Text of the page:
Magic Mike 3 Review: Channing Tatum and Salma Hayek Sizzle

Channing Tatum and Salma Hayek have all the chemistry in a satisfying conclusion that celebrates the art of dance. Knee pads have never looked so good.

The Magic Mike movies may be best known for serving up the physical thrills of handsome male strippers in a blockbuster comedy package, but Mike Lane is so much more than just a stripper. Created by Channing Tatum and inspired by his early experiences in Tampa, Florida, the character has always been more than the sum of his (very impressive) parts. Steven Soderbergh returns to directing and Tatum returns to his dance roots in the third and final film in the hugely successful Magic Mike’s Last Dance franchise. When Tatum slides across a water-filled dance floor wearing only knee pads in the film’s pas-de-deux climax, it’s clear we’re not in Tampa anymore.

In fact we are in London. The film begins with a British-accented voiceover about “the impulse to dance” and its “power over our species” as Mike (Tatum) surveys his vast expanse of sea. “Like many 40-year-old millennial white men,” she explains, Mike has been hit hard by the pandemic and a looming recession. He’s back to organizing swanky events for wealthy women he once stripped down to, where he impresses hostess Max (Salma Hayek Pinault), an impulsive woman determined to spend all of her husband’s money.

At the tip of a friend who recognized him, Max asks Mike to dance for her. After a little persuasion (and a lot of money), he checks the stability of the cake stand in Max’s immaculately designed beach house. Soderbergh and writer Reid Carolin waste no time delivering the goods; You know your audience. The chemistry sizzles in the most epic private dance ever, which begins sensually and builds into an acrobatic frenzy that’s both hilarious and sexy. The etagere really comes in handy when Mike pulls himself down on a waiting Max, pull-up style, before sweeping her off her feet and pinning her against the glass doors for her panoramic views. No one is looking at the ocean this time.


“Magic Mike’s Last Dance”

© Warner Bros./Courtesy of the Everett Collection

Inspired by this life-changing experience (she’ll later exclaim, “That one damn dance changed everything about me”), Max is convinced that Mike is an artistic genius who was sent to her for a reason. She makes him an offer he can’t refuse: come to London for three months to put on a show at the historic theater owned by her ex-husband’s family. The plan is a little unclear to Mike and the audience, but Max wants to completely revamp the long-running period play “Isabel Ascendant,” which has regressive gender politics. The play’s main character has to choose between love and money, a raw thing that Max feels acutely. She believes the new show will awaken women’s repressed desires and show them that they can have it all.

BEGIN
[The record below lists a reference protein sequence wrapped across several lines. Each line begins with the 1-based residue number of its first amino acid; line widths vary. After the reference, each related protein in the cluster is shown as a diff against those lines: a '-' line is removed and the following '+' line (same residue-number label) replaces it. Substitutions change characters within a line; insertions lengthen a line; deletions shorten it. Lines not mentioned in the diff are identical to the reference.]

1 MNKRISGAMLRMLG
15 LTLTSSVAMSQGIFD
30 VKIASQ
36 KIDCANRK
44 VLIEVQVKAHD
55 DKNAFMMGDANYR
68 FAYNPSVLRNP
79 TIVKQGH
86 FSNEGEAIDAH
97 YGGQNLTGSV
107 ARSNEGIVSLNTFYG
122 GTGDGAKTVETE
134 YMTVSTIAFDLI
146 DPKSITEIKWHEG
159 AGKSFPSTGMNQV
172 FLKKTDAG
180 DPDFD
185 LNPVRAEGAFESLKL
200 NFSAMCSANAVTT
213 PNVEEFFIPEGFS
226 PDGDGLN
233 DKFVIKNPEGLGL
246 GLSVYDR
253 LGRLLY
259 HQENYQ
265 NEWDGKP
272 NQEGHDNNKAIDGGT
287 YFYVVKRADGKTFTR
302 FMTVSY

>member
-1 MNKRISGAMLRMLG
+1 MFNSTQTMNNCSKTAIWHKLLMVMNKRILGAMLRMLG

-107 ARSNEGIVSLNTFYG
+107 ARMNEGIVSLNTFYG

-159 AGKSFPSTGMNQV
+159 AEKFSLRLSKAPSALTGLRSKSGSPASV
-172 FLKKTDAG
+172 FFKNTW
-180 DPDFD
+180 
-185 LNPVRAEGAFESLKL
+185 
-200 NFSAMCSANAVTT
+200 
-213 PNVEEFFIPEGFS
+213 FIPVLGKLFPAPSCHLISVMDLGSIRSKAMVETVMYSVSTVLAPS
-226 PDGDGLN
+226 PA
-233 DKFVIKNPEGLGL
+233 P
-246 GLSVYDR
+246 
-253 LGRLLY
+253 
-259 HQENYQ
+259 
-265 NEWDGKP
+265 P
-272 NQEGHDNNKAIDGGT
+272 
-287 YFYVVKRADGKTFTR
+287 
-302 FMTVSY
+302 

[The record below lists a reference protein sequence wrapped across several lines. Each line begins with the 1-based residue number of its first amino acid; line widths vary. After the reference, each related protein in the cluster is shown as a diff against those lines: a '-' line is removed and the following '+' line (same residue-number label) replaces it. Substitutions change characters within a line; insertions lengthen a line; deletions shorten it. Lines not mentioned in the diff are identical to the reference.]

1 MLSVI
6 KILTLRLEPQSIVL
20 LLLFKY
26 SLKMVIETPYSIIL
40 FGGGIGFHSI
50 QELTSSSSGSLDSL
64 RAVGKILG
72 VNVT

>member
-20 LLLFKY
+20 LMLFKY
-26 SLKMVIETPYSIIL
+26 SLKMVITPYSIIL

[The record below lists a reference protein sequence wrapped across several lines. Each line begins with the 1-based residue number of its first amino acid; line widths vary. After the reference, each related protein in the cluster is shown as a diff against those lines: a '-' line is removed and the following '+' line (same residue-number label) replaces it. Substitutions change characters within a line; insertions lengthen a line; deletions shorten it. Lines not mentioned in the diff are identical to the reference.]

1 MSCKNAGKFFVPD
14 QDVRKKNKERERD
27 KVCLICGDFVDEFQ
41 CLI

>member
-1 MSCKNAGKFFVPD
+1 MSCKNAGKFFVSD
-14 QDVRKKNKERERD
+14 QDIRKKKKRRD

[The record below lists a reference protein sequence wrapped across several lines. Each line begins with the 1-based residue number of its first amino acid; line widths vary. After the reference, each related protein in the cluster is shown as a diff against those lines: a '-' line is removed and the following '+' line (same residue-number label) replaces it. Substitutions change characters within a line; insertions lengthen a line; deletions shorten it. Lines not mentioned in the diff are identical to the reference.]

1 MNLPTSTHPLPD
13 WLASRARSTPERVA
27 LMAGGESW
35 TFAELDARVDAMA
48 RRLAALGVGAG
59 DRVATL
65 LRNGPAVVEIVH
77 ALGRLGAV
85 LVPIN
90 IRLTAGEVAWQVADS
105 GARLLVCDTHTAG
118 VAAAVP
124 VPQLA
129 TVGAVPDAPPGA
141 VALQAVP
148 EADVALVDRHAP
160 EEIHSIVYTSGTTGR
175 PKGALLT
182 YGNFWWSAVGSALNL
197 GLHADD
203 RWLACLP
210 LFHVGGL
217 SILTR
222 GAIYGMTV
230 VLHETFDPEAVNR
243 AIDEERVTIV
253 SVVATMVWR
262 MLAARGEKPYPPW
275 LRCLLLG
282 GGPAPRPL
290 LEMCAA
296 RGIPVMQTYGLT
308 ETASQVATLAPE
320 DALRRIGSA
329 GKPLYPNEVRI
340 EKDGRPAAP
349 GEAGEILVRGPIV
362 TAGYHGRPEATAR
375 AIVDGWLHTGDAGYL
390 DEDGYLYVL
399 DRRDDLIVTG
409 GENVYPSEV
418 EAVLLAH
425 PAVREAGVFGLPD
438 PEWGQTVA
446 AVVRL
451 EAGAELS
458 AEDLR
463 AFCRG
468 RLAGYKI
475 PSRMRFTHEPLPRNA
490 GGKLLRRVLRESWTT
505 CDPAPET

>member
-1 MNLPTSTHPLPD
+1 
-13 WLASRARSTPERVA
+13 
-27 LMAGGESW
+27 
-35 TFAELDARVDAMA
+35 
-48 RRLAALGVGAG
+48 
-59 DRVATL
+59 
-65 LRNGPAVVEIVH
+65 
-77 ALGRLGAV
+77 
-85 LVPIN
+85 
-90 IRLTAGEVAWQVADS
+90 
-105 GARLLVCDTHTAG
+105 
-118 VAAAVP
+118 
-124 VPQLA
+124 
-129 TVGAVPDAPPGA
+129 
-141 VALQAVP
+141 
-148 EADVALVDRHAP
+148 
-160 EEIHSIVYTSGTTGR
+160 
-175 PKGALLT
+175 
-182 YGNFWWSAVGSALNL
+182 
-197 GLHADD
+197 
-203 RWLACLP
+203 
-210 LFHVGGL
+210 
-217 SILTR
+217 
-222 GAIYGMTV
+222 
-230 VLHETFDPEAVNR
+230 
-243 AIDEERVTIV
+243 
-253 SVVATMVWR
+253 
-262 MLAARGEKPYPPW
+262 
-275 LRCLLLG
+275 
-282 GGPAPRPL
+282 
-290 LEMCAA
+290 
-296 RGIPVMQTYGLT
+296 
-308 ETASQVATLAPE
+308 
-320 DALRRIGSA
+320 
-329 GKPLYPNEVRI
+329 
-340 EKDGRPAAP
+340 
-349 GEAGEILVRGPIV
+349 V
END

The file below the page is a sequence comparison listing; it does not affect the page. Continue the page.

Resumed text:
Carolin’s script evades this ridiculous excuse for a feminist aesthetic in which rich women are empowered by keeping their husbands’ money. Against this backdrop, the film’s obsession with men “getting permission” before touching a woman sounds even more hollow, like a playground lesson in consent. The Magic Mike movies have always emphasized approval, and while that may be a lesson many men need to hear in the most childish of terms, its dumb execution feels patronizing to all. There’s a smug buzz of a box being ticked when a dance is introduced: “The sexiest act of submission is asking permission.”

But no one looks at Magic Mike for the script, though the gang’s comedic energy is sorely lacking from the early films (they perform once via a flawed video call). The Max story feels predictable and off-kilter, but it’s fun to see someone of Hayek’s experience still pull off a sexy romantic lead (a rarity in Hollywood). The plot doesn’t need to do much and hangs together long enough to make for a truly spectacular dance show. The motley crew of popular B-list actors are missing, but in their place we get real real dancers. It may be Mike’s last dance, but it’s the franchise’s first real choreography, featuring a hilarious flash mob and a truly gorgeous finale that looks like something out of Fuerza Bruta.

Cheeky nature film voiceovers aside, Magic Mike’s Last Dance is an ode to the art of dance. Tatum, who served as producer on all three films, clearly wanted to flex his dance muscles, but he also seems genuinely in love with the art form. The film’s casting montage may feel stilted and long, but it’s easy to imagine Tatum’s real thrill as he gathers the best dancers from around the world. When they stop talking and start dancing, that’s when the real magic happens.

Grade B

Magic Mike’s Last Dance hits theaters on February 10th.

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Lindsay Lowe

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